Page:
The Sparks Nugget, overseen for 16 years by Nevada Gaming Commission member Michonne Ascuaga, is under a federal investigation for failing to implement effective anti-money laundering programs at the casino, according to court papers filed Wednesday in relation to the property’s 2013 sale.
The property was still under investigation by the U.S. Department of Treasury’s Financial Crimes Enforcement Network (FinCen) when Gov. Brian Sandoval appointed Ascuaga to the commission last April.
“The governor did not know she was under investigation when he appointed her,” said Sandoval spokeswoman Mari St. Martin.
Reno attorney John Echeverria, who represents Sparks Nugget, Inc. in the lawsuit, said Ascuaga is not named in a pending draft consent order between FinCen and the casino.
“Michonne is not named as an individual. That is not how FinCen works,” said Echeverria, adding that he is bound by confidentiality concerning the order. “It doesn’t make her the target of an investigation. More often than not, it’s the entity.”
Ascuaga in a written statement late Thursday also said the FinCen investigation was aimed at her company, not at her.
“As a result, I did not feel it necessary to inform the governor,” she wrote. “Let me be direct — I did not purposely hold back information from the governor. I did disclose to Governor Sandoval and his staff the pending contractual litigation related to the sale involving the Nugget. I had no reason to believe that the litigation associated with the sale of the Nugget would become so hostile that it would result in this kind of personal smear.”
FinCen Public Affairs Chief Steve Hudak said in an email that “FinCEN has no comment and will neither confirm nor deny any investigation’s existence.”
Ascuaga was CEO of the Northern Nevada property built by her father, gaming pioneer John Ascuaga, from 1997 until its sale in 2013.
According court filings, FinCen has been investigating the resort’s anti-money laundering programs and suspicious activity report practices since 2010. FinCen is looking into reports the casino lacked a compliance culture and operated with insufficient internal controls during Ascuaga’s tenure.
The FinCen investigation taints Ascuaga, whose term ends April 2017, because the commission has to approve any discipline of Nevada gaming licensees who violate federal anti-money laundering laws. Last September she voted to approve a $1.5 million fine paid by Caesars Entertainment Corp., for money-laundering violations at Caesars Palace.
Wolfhound Holdings, a private investment group, bought the Sparks Nugget in 2013 and leased it to Global Gaming & Hospitality, a management company. Sparks Nugget Inc., and members of the Ascuaga family, filed a breach of purchase agreement lawsuit in Washoe County District Court a year ago, naming Wolfhound and other financial partners.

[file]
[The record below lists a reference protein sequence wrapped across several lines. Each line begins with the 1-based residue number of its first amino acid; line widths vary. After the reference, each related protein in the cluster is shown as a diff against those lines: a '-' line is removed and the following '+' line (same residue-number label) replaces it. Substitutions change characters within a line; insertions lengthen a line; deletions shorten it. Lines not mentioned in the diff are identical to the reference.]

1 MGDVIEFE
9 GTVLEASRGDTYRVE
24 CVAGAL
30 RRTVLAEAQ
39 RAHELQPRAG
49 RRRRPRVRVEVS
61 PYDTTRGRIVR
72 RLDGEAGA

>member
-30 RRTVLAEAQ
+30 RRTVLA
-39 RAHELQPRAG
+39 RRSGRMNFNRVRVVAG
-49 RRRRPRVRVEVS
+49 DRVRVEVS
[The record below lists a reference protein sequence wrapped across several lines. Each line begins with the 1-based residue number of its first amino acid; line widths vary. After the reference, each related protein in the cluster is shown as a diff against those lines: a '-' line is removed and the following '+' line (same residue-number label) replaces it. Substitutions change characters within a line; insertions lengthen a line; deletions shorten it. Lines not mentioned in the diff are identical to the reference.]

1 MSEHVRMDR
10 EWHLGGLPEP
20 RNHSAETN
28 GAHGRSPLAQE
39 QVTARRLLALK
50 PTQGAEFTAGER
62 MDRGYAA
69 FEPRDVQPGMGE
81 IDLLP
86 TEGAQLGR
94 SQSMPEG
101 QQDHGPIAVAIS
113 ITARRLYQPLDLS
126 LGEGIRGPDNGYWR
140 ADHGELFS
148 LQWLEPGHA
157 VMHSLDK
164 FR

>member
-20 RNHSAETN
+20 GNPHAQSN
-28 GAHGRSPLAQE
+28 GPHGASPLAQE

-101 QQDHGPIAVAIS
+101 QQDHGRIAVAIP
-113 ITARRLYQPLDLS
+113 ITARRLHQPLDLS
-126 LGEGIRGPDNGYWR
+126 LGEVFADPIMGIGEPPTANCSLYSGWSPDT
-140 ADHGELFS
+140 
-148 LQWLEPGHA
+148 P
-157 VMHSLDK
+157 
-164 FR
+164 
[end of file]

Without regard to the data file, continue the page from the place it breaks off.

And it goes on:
In the filing, Wolfhound said it was unaware of the FinCen probe until the eve of the sale closing in December 2013.
“The sellers informed Wolfhound about the FinCen investigation at the last minute, and completely downplayed its significance,” lawyers for Wolfhound wrote in the filing.
Echeverria said it is “flat untrue” that Wolfhound learned of the FinCen investigation after the deal was done.
Wolfhound attorneys wrote that they believe the FinCen investigation is on-going and “no determination has been made.”
According to the filing, the Nugget’s operators were accused of violating the Bank Secrecy Act’s program, reporting, and record-keeping requirements; failed to establish and implement an effective anti-money laundering program; failed to report suspicious activity; failed to secure and retain required records; and lacked adequate internal controls regarding, among other things, monitoring and reporting suspicious activity and record-keeping requirements.
“Despite all of these allegations regarding the Nugget’s quality of management during the Sellers’ operation and ownership, Michonne Ascuaga … who served as CEO of the Nugget for 16 years until the sale … to Wolfhound, during which time she described her management style as “hands on” and inspired by her father’s legacy, was appointed to Nevada Gaming Commission,” Wolfhound’s attorneys noted in their filing.
The FinCen investigation does not involve the Nugget’s operations under Global Gaming & Hospitality. Las Vegas-based Marnell Gaming on Wednesday announced it is buying the Sparks Nugget for an undisclosed price.
— Contact reporter Howard Stutz at firstname.lastname@example.org or 702-477-3871. Follow @howardstutz on Twitter.